Bookkeeping and accounting are two essentially different things, but you probably already know this as a small business owner. Accounting is more complex and involves figuring out your company’s financial position, and it also helps you make wiser decisions regarding your business. But bookkeeping is the act of recording and reporting various financial information and data to make the best decisions. In other words, bookkeeping gives you the info – and accounting helps you act on it. Your accounting needs can – and should – be done by a professional, but you can do your bookkeeping yourself if you are so inclined. But what should you understand about proper bookkeeping to make the task easier? Here are some top bookkeeping tips for your small business: what you need to know.
- Know precisely what is included
Of course, bookkeeping involves several tasks, and it includes making your payments and bills, getting paid by your customers, and making sure that your business pays the proper taxes. It also includes such matters as claiming taxes and managing your payroll. With bookkeeping, you need to have three records for your finances: your cashbook, sales invoice, and purchase invoice. The cashbook should include your cash flow record. On the other hand, the sales invoice should have a record of what you have sold, and it should consist of both your unpaid and paid invoices. The purchase invoice is a record of what you have purchased and how you have settled the payment for each.
- Maintain records and choose the correct method
It takes time to maintain your records, but it’s a necessary task and endeavour. You should make proper use of your books to record and track each payment, and you should also note down clearly where you made the payment and where you received it so you can more easily locate the record when needed.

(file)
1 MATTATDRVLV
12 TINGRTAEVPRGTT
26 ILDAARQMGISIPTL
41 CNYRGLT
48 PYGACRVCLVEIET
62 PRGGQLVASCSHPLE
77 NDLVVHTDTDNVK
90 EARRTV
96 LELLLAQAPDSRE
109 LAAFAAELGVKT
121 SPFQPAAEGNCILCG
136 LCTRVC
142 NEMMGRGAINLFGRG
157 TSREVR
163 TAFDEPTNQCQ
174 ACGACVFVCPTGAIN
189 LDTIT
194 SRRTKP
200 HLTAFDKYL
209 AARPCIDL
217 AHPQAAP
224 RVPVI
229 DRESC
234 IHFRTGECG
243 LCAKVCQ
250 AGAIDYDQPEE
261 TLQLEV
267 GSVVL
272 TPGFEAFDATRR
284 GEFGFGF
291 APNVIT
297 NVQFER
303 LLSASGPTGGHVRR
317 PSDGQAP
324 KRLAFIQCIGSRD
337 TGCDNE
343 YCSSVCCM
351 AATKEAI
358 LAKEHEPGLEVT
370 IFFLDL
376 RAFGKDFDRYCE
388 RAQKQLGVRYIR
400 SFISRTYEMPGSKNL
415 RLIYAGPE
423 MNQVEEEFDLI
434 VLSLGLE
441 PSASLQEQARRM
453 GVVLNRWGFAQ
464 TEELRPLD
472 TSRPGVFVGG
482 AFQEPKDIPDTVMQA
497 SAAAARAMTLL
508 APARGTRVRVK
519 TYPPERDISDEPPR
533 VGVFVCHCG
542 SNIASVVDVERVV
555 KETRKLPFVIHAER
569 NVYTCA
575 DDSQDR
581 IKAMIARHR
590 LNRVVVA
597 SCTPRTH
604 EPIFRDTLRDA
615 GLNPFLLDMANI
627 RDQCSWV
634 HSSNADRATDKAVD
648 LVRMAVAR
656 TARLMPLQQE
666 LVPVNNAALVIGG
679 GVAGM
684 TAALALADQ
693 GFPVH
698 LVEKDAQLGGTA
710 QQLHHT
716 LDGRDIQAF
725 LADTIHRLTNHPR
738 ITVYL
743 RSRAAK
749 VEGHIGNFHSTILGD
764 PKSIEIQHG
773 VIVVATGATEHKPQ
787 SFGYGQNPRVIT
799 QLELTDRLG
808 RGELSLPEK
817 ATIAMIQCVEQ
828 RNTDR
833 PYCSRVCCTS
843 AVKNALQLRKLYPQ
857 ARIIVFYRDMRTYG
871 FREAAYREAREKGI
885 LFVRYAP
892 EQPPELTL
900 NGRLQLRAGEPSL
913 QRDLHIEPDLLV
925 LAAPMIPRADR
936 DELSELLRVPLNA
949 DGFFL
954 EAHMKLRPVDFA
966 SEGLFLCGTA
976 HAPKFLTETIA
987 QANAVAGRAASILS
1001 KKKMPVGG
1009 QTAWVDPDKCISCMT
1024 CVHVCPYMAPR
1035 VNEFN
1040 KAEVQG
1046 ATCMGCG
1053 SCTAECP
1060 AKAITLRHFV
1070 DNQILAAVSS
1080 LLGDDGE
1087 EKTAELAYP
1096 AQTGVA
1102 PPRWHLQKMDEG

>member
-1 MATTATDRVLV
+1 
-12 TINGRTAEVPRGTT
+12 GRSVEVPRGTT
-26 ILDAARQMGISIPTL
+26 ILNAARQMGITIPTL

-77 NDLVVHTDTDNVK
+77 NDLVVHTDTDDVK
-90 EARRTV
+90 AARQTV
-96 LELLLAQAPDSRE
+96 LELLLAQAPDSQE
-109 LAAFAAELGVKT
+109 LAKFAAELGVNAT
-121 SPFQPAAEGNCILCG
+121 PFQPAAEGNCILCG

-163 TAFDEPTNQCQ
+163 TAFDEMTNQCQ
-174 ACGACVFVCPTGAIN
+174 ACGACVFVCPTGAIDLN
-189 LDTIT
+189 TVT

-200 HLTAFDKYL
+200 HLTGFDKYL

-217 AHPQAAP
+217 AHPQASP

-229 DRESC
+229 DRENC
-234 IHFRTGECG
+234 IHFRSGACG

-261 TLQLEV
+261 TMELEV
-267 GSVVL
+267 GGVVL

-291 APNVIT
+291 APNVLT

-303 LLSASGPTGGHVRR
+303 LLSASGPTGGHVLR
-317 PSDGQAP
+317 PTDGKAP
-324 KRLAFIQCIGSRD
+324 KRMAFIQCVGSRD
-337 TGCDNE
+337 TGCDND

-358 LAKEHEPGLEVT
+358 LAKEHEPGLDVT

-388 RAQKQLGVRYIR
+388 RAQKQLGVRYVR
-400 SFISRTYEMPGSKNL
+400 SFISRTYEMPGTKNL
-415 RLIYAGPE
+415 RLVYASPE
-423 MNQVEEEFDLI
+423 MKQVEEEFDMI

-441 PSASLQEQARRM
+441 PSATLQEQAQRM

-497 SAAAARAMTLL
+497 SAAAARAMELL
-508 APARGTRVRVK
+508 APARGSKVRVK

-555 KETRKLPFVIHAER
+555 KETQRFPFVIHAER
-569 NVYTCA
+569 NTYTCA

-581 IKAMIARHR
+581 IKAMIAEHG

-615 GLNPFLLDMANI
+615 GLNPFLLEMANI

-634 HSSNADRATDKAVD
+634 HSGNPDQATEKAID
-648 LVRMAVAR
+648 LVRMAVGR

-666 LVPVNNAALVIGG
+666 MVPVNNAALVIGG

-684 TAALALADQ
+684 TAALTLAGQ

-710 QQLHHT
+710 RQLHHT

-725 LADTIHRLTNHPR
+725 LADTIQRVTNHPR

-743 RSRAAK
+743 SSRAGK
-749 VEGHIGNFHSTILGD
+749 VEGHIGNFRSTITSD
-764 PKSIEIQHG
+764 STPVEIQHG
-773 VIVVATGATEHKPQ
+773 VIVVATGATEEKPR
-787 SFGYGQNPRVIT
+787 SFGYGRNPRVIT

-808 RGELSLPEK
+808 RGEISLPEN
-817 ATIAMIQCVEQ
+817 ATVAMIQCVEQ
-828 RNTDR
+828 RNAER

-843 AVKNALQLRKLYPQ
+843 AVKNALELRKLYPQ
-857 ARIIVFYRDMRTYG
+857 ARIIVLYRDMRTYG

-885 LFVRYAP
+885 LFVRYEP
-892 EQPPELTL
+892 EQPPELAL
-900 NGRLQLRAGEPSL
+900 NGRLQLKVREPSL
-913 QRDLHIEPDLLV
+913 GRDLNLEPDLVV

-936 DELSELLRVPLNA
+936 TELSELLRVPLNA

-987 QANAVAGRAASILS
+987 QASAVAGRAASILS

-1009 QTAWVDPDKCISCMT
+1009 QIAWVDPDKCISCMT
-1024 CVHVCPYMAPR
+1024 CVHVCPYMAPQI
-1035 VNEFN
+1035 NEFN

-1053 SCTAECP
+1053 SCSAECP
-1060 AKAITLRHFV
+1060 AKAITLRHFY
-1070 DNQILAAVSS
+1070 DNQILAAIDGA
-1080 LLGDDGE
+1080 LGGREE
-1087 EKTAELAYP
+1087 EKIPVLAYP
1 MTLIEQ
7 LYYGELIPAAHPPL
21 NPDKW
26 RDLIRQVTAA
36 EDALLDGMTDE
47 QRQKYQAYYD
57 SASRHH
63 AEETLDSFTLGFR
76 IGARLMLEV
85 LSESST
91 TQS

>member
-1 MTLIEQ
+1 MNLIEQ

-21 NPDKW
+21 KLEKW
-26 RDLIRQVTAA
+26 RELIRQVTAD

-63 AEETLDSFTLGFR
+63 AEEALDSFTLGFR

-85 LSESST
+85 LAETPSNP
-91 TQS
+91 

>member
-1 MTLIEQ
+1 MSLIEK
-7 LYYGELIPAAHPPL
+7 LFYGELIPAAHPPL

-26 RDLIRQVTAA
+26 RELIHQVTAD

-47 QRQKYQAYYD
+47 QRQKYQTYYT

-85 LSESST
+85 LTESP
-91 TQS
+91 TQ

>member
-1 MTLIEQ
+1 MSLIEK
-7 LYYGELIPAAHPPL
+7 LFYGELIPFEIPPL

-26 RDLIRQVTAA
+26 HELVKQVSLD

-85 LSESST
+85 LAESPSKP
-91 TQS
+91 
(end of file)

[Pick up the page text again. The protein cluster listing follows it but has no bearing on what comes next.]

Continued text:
It also pays to choose the right method, whether you will go for the traditional method of accounting with a record of your income plus expenses at the invoice date or cash accounting which records the data on the actual date or day you receive the money or pay it. You can choose cash accounting if you want to decrease your risk of paying taxes on money that you have not received. However, keep in mind that you can only use it if you have a turnover of less than or equal to £83000, as confirmed by the experienced accountants in central London from GSM & Co.
- Always keep an eye on deadlines
It will not do to settle payments beyond the deadline because you will have to contend with fines and penalties. This is especially true if you are making a payment to HMRC. You should also give your clients a deadline for payments so you can avoid chasing down late payments, which takes a lot of time and effort. If you do have to chase late payments, think carefully about whether you should still work with that client in the future because clients who are regularly late can affect your cash flow.
Keep precise track of whatever expenses you have, and to make the process easier, choose the right software – you can use Excel at first, but as your business grows, it may be time to select a package that’s more suitable as well.